The article argues that as the equine influenza (EI) vaccine supply returns to normal, there is sound scientific evidence why bi-annual vaccination schedules should be re-implemented promptly.
Whilst the scale and number of outbreaks has been relatively small since the introduction of mandatory EI vaccination by most competitive equestrian disciplines in the 1980s, disease events such as those experienced in the UK in 1989, 2003 and most recently in 2019 have demonstrated EI’s epidemic potential, even in vaccinated horse populations.
In their article 'Equine influenza bi-annual boosters: what does the evidence tell us?' Victoria Colgate and Richard Newton discuss what has been learnt from previous outbreaks and explain the evidence from mathematical models to show why bi-annual boosters are beneficial.
The authors say that epidemiological data from previous natural EI outbreaks have repeatedly demonstrated the impermanent nature of the protection provided by vaccination and observational field studies have repeatedly highlighted the potential for 12-monthly boosters to leave a vulnerable immunity gap at both the individual animal and population level.
Mathematical models of EI transmission confirm that six-monthly rather than annual EI booster vaccinations are preferable to establish and maintain effective population level immunity to EI.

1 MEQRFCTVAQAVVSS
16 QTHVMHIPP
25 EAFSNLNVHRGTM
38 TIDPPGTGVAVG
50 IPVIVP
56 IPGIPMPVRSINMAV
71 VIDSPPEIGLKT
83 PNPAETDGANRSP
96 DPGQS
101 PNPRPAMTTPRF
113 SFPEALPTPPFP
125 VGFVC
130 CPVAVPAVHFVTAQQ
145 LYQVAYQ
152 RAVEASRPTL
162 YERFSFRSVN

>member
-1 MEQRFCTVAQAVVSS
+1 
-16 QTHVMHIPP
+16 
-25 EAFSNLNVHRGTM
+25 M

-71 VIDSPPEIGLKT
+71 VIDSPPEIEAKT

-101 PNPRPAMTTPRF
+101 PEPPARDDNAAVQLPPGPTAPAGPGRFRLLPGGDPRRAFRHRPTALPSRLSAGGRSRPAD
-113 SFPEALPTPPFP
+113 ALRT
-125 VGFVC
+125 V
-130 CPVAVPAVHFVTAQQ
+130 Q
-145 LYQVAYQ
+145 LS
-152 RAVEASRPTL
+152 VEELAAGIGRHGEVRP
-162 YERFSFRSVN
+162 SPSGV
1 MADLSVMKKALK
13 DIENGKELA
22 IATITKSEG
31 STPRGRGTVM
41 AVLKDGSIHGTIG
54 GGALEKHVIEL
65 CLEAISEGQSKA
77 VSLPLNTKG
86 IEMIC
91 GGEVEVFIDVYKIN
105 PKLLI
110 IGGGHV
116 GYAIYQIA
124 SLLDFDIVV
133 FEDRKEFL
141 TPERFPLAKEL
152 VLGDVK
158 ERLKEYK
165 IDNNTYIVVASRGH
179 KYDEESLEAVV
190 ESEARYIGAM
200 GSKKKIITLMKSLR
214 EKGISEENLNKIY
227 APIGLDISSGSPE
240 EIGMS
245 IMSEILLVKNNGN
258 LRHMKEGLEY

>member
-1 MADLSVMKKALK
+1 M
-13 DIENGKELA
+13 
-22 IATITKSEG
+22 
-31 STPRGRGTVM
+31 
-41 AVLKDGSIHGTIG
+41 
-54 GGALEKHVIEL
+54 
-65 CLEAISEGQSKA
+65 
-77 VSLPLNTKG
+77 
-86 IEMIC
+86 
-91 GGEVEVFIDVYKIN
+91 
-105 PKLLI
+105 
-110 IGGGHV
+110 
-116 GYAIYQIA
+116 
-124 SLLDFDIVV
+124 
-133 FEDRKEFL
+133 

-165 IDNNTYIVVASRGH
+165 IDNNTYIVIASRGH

Ideally vaccine strains should be updated in a timely manner to ensure inclusion of the most epidemiologically-relevant strains, however, this is a slow and expensive process for equine vaccine manufacturers.
In the absence of updated vaccine strains, bi-annual vaccination is strongly recommended to help compensate for antigenic drift between vaccine and circulating EI viral strains
Professor Celia Marr, Editor of the EVJ said: “Although the recent EI vaccine shortage has necessitated a temporary relaxation of competition vaccine schedules, we must now renew the message that six-monthly boosters are optimal and necessary.”
The Editorial can be found at https://beva.onlinelibrary.wiley.com/doi/10.1111/evj.13898 and is free to view.
Two related articles can be found here: https://beva.onlinelibrary.wiley.com/doi/10.1111/evj.13874 and here: https://beva.onlinelibrary.wiley.com/doi/10.1111/evj.13885
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Publishing Editor: Arlo Guthrie
Clinical Editor: Alasdair Hotston Moore MA VetMB CertSAC CertVR CertSAS FRCVS
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